A former member of the Bank of England (BOE) told CNBC it's "unwise" for the central bank to stick to a long-term policy strategy in case it gets wrong-footed by new economic data.
On the eve of an expected rate hike by the U.K. central bank, David Miles, a former member of the BOE's monetary policy committee, said that low inflation, among other factors, has "bedeviled" the bank over the last few years.
"I think it's genuinely difficult to work out what you might call the sustainable rate of output and unemployment," he told CNBC Wednesday. He explained that the BOE used to think that an unemployment rate of 4.5 percent would boost wages. However, the rate of unemployed people in the U.K. is below that level and yet wage growth has remained muted.
"So in a world in which you don't really understand quite the structure of the economy, to say 'well, we are going to have a plan for interest rates and stick to it,' I think it's pretty unwise to be honest with you," Miles told CNBC.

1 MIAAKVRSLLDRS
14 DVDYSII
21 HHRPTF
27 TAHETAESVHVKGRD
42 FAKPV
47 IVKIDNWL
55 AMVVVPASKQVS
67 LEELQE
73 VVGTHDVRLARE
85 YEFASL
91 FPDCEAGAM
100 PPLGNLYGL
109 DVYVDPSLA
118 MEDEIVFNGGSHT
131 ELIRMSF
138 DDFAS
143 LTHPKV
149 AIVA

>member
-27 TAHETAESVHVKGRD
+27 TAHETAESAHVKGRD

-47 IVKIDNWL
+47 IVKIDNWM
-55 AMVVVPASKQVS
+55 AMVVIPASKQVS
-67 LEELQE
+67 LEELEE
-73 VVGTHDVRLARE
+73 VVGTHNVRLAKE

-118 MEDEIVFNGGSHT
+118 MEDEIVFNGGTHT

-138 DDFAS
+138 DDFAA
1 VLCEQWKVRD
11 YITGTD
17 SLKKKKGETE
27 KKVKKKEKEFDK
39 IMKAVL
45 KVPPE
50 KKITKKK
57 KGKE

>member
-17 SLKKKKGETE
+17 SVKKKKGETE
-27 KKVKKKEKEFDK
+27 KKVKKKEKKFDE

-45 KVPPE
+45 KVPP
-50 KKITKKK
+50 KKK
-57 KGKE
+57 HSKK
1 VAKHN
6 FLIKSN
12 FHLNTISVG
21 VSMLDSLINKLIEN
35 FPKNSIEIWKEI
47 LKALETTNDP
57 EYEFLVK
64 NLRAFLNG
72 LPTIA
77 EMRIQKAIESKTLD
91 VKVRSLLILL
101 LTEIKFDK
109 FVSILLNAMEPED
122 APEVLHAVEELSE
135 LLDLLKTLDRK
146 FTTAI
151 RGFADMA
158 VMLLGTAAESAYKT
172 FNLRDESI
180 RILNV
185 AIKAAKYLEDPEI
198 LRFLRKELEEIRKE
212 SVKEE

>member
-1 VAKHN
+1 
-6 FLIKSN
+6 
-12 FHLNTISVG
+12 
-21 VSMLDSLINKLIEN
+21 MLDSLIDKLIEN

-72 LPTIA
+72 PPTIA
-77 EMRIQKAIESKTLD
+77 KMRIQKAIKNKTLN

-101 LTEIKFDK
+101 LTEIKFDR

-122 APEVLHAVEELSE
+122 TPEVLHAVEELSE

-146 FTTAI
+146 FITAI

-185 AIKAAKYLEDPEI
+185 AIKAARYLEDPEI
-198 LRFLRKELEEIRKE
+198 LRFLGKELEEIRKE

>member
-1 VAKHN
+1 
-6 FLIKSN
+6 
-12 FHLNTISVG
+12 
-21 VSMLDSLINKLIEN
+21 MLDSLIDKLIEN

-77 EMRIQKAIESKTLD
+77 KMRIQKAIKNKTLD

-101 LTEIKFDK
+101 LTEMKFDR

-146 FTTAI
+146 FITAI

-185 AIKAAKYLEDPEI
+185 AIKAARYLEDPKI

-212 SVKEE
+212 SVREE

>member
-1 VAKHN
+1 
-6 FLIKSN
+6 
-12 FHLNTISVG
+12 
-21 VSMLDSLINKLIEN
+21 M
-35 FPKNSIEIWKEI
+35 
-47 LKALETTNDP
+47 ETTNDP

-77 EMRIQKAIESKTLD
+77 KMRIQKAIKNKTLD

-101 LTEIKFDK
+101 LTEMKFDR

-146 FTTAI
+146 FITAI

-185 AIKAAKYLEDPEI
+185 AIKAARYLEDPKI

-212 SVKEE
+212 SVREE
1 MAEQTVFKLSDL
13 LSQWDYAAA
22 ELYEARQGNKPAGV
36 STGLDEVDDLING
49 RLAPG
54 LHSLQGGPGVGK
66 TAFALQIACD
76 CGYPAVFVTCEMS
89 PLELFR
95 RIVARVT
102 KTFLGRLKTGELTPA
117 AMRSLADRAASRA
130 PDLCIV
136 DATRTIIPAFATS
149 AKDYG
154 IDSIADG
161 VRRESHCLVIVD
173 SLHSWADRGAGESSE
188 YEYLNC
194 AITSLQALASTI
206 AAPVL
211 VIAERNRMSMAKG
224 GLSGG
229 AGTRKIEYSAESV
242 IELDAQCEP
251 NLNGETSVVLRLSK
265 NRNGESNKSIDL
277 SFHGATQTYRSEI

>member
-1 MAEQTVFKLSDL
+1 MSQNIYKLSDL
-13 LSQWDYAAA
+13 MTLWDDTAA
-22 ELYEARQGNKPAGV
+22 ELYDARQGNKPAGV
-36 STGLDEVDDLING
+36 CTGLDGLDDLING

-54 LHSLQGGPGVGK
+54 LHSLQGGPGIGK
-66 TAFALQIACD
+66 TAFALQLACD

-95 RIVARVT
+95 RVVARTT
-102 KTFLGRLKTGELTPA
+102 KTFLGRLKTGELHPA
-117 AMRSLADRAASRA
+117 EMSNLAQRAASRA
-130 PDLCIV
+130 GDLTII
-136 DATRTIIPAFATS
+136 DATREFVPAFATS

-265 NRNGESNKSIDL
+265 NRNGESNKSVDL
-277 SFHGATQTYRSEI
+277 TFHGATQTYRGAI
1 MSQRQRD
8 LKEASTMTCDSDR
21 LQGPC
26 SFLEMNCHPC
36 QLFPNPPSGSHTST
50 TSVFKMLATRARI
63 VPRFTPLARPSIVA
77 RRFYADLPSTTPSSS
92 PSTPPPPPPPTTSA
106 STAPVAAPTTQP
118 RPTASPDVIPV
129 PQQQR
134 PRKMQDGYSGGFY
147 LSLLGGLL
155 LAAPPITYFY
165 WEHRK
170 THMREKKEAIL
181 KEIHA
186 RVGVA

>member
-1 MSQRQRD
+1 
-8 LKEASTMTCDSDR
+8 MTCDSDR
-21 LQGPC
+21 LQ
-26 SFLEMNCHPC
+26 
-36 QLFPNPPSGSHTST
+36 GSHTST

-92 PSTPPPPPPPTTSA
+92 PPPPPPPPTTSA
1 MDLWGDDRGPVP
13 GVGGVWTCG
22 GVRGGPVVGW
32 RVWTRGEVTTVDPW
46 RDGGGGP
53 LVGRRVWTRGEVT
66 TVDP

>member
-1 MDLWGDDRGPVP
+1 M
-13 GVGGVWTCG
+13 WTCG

The Bank of England is expected to announce the first rate hike in a decade on Thursday as inflation remains above its 2 percent target and economic growth has surprised and proven more resilient after last year's Brexit vote.
Samuel Tombs, chief U.K. economist at Pantheon Macro, believes that the BOE will likely not unanimously vote to hike.
"Its new medium-term inflation forecast will be lower than in August. As a result, we think that the MPC will drop its guidance that interest rates could rise to a greater extent than markets anticipate," he said in a note Monday.
Market expectations point to another rate hike of 25 basis points next year and a gradual tightening over time